|UNITED STATES OF AMERICA,
ORESTES L. ABREU,
Orestes L. Abreu filed this appeal to seek review of the district court's resolution of his motion under 28 U.S.C. § 2255 to vacate, set aside, or correct his sentence. On May 28, 1997, the district court granted the motion in part, vacating convictions for use of a firearm in connection with a drug trafficking crime on the grounds that Abreu had not "used" a firearm within the meaning of 18 U.S.C. § 924(c)(1). See Bailey v. United States, 516 U.S. 137, 143-44 (1995). In all other respects, the court denied the § 2255 motion. The district court resentenced Abreu during a resentencing hearing held July 15, 1997.
Proceeding pro se, Abreu filed a motion to resolve pending issues, dated August 16, 1997, which the district court denied as moot on September 19, 1997. He then filed a pro se notice of appeal, dated November 21, 1997, challenging his modified sentence and also the denial of the remaining § 2255 claims. This court's review was hampered by the inadequacy of Abreu's pro se filings and the lack of a transcript of the resentencing hearing. Accordingly, we appointed the office of the federal public defender to represent Abreu on issues related to his resentencing. We have now received appellant's brief which has greatly assisted the court on the issues presented.
Counsel's brief, filed pursuant to Anders v. California, 386 U.S. 738 (1967), correctly points out that Abreu's notice of appeal is untimely. See Fed. R. App. P. 4(a) (establishing a sixty-day period for filing a notice of appeal in a civil action in which the United States is a party); see also Fed. R. App. P. 4(b) (establishing a ten-day period for filing a notice of appeal in a criminal case.) Moreover, the motion to resolve pending issues did not toll the time for filing the notice of appeal. See United States v. Emmons, 107 F.3d 762, 763-64 (10th Cir. 1997) (stating that a motion filed within ten days after entry of judgment is a Rule 59(e) motion to alter or amend judgment, which tolls the time period for filing the notice of appeal; otherwise it is a Rule 60(b) motion seeking relief from judgment, which does not toll the time period).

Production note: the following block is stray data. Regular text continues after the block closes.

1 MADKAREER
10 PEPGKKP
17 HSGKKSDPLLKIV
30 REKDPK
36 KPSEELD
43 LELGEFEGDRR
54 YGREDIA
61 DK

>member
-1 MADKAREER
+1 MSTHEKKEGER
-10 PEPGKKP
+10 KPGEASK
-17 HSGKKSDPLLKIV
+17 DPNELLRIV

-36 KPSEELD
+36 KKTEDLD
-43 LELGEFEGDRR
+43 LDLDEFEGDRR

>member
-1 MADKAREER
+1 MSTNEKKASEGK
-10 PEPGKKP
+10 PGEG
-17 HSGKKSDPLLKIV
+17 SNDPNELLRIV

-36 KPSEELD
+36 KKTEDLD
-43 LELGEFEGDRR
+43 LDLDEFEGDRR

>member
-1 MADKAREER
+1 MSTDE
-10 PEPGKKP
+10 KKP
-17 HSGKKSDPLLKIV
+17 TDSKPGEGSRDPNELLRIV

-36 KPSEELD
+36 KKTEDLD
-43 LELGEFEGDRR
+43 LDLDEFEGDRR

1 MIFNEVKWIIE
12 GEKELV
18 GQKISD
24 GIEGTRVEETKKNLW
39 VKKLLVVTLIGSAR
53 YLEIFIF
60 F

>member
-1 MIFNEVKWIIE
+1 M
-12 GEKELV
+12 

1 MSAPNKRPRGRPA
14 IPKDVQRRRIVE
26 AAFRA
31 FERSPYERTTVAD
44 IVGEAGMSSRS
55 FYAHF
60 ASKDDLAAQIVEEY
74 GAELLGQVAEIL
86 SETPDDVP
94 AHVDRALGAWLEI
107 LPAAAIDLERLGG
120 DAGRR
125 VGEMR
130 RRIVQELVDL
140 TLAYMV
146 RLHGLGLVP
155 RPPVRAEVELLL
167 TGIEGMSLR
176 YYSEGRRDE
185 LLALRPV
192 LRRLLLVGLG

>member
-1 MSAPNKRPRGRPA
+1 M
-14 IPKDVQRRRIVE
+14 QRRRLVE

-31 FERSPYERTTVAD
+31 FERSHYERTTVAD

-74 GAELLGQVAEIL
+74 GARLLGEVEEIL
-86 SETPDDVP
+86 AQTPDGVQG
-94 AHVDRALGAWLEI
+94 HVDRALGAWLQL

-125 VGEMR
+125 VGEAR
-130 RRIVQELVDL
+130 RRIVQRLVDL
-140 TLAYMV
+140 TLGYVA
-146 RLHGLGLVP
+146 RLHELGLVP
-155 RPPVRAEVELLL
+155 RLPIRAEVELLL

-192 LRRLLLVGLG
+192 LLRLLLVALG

A timely notice of appeal is "'mandatory and jurisdictional.'" United States v. Davis, 929 F.2d 554, 557 (10th Cir.1991) (quoting United States v. Robinson, 361 U.S. 220, 224 (1960)). We are therefore without jurisdiction to consider this appeal. Accordingly, the appeal is DISMISSED. Appellant's counsel's motion to withdraw is granted. The mandate shall issue forthwith.
Entered for the Court
Mary Beck Briscoe
*. This order and judgment is not binding precedent, except under the doctrines of law of the case, res judicata, and collateral estoppel. The court generally disfavors the citation of orders and judgments; nevertheless, an order and judgment may be cited under the terms and conditions of 10th Cir. R. 36.3.